Or, you could offer discounts to regular customers. You might identify “regular” customers based on a specific number of past orders (e.g., at least five previous purchases) or a cumulative purchase amount within a certain timeframe (e.g., $5,000 spent in the past six months). 

4. Design a tiered discount structure

The next step is to decide how much of a discount you will give for each volume tier. 

Obviously, you still need to make a profit, so find a balance between offering a great deal and keeping your business healthy. This takes time and experimentation, so continuously analyze your sales data, track your profit margins, and be willing to adjust your pricing as needed to maximize your success.

Let’s consider an example. Say you sell industrial widgets that cost $75 each to produce and ship. You have determined you need to sell 10 units to break even at the standard price of $100 per unit. To achieve a 20% profit margin on each unit, you need to price them at $93.75 or higher.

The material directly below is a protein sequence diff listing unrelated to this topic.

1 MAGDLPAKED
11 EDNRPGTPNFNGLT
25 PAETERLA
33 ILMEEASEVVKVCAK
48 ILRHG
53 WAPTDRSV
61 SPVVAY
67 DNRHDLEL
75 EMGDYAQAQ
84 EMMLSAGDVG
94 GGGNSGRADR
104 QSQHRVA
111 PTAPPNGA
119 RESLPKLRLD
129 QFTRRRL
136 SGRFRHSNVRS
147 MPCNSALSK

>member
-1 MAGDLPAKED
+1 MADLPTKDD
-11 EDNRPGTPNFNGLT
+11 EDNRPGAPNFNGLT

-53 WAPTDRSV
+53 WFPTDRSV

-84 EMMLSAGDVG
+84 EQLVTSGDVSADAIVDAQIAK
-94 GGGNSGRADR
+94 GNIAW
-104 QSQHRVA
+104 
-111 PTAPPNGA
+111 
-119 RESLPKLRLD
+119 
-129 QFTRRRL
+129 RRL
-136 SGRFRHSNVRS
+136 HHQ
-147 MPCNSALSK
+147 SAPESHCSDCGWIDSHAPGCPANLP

With this information, you can start experimenting with tiered discounts while ensuring you are still making a profit at each tier.

Expert tip: Price list software comes in handy here. It centralizes and manages your pricing information, ensuring consistency across channels. For the end user, workflow validation tools are useful. Junior buyers can use them to get approval on purchases from senior buyers, for example.

5. Communicate pricing options

Now it is time to make sure your customers know about the volume-based pricing you offer. 

Feature the information on product detail pages, showcasing the tiered discounts or bulk savings customers can unlock. You can also use AI product description generators to effortlessly incorporate these savings into compelling product descriptions. 

Additionally, you can use email marketing and newsletters to spread the word and ensure your customers are aware of the benefits of buying in bulk.

6. Monitor and adjust

Volume pricing is not a “set it and forget it” thing. Regularly review your sales reports to track the number of orders that qualify for volume discounts, the AOV of those orders, and the overall impact on your revenue and profitability.